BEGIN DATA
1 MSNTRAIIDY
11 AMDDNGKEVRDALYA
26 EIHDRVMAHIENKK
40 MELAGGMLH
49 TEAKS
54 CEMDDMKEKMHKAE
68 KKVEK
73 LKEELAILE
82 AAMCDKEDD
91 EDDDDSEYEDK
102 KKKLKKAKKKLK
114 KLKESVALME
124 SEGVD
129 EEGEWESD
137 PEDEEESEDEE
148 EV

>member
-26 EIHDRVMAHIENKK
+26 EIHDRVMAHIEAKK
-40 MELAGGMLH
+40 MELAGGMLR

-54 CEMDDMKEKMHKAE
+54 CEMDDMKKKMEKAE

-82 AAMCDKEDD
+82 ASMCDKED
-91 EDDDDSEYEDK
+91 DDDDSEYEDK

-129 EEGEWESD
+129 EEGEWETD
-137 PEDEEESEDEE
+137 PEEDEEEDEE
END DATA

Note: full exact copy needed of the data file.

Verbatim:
1 MSNTRAIIDY
11 AMDDNGKEVRDALYA
26 EIHDRVMAHIENKK
40 MELAGGMLH
49 TEAKS
54 CEMDDMKEKMHKAE
68 KKVEK
73 LKEELAILE
82 AAMCDKEDD
91 EDDDDSEYEDK
102 KKKLKKAKKKLK
114 KLKESVALME
124 SEGVD
129 EEGEWESD
137 PEDEEESEDEE
148 EV

>member
-26 EIHDRVMAHIENKK
+26 EIHDRVMAHIEAKK
-40 MELAGGMLH
+40 MELAGGMLR

-54 CEMDDMKEKMHKAE
+54 CEMDDMKKKMEKAE

-82 AAMCDKEDD
+82 ASMCDKED
-91 EDDDDSEYEDK
+91 DDDDSEYEDK

-129 EEGEWESD
+129 EEGEWETD
-137 PEDEEESEDEE
+137 PEEDEEEDEE